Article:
Cheney’s “Hard, Hard Power” and Syria
Apparently, the Poodle’s memoir (the tour for which got a little messy in Dublin) confirms something that was blatantly obvious: Dick Cheney wanted to conquer the entire Middle East, country by country.
Describing the former US vice president as an advocate of “hard, hard power”, Mr Blair said Damascus was next on Mr Cheney’s hit list.
“He would have worked through the whole lot, Iraq, Syria, Iran, dealing with all their surrogates in the course of it – Hizbollah, Hamas, etc,” Mr Blair wrote in his autobiography, A Journey. “In other words, he thought the whole world had to be made anew, and that after September 11, it had to be done by force and with urgency.”
As this report notes, Cheney’s transparent desire to take out Syria led that country to do things–like offer a haven for Iraqi insurgents–that hurt our overall war effort in Iraq. More importantly, Sy Hersh wrote extensively about how targeting Syria deprived the US of one of its best sources of information on al Qaeda.
State Department officials have told me that by early 2002 Syria had emerged as one of the C.I.A.’s most effective intelligence allies in the fight against Al Qaeda, providing an outpouring of information that came to an end only with the invasion of Iraq.
… after September 11th the Syrian leader, Bashar Assad, initiated the delivery of Syrian intelligence to the United States. The Syrians had compiled hundreds of files on Al Qaeda, including dossiers on the men who participated—and others who wanted to participate—in the September 11th attacks. Syria also penetrated Al Qaeda cells throughout the Middle East and in Arab exile communities throughout Europe. That data began flowing to C.I.A. and F.B.I. operatives.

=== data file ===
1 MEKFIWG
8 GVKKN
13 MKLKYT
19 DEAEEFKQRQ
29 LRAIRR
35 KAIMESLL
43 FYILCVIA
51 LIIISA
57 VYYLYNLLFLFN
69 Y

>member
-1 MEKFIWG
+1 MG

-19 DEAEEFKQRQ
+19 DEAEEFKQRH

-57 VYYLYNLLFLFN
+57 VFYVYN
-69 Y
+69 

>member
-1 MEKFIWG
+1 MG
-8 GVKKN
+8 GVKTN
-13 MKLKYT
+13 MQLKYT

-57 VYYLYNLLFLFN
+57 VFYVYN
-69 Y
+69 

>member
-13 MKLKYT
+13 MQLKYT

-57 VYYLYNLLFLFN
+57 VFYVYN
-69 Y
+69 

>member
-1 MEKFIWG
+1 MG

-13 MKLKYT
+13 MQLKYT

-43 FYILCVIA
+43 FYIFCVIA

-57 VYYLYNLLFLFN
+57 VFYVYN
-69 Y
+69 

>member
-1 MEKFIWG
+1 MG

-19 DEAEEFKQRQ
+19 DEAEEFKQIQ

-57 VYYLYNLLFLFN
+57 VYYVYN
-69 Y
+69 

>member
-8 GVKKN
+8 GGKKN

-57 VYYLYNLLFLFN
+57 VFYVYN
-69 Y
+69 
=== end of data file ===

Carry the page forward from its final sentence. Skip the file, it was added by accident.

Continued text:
Syria also provided the United States with intelligence about future Al Qaeda plans. In one instance, the Syrians learned that Al Qaeda had penetrated the security services of Bahrain and had arranged for a glider loaded with explosives to be flown into a building at the U.S. Navy’s 5th Fleet headquarters there. Flynt Leverett, a former C.I.A. analyst who served until early this year on the National Security Council and is now a fellow at the Saban Center at the Brookings Institution, told me that Syria’s help “let us thwart an operation that, if carried out, would have killed a lot of Americans.” The Syrians also helped the United States avert a suspected plot against an American target in Ottawa.
“Up through January of 2003, the coöperation was topnotch,” a former State Department official said. “Then we were going to do Iraq, and some people in the Administration got heavy- handed. They wanted Syria to get involved in operational stuff having nothing to do with Al Qaeda and everything to do with Iraq. It was something Washington wanted from the Syrians, and they didn’t want to do it.”
But what I’m most interested in, particularly given the way that–as David Corn shows–Blair selectively edited out the parts of history that show the US was prepared to provoke an excuse to go to war against Iraq, is what it says about the intelligence we were trumping up about Syria. You know? Claims made by the now Director of National Intelligence that Iraq had moved its WMD program into Syria? Or the A1 cutout leak of John Bolton’s bogus testimony to Judy Miller to pre-empt intelligence community disagreements with it?
Granted, we really have known this all along: the Cheney government was inventing intelligence to justify a war not only against Iraq, but against much of the Middle East.
But as we piece together the evidence as new sources become available, this serves as a reminder that it’s not just about Iraq and Iran.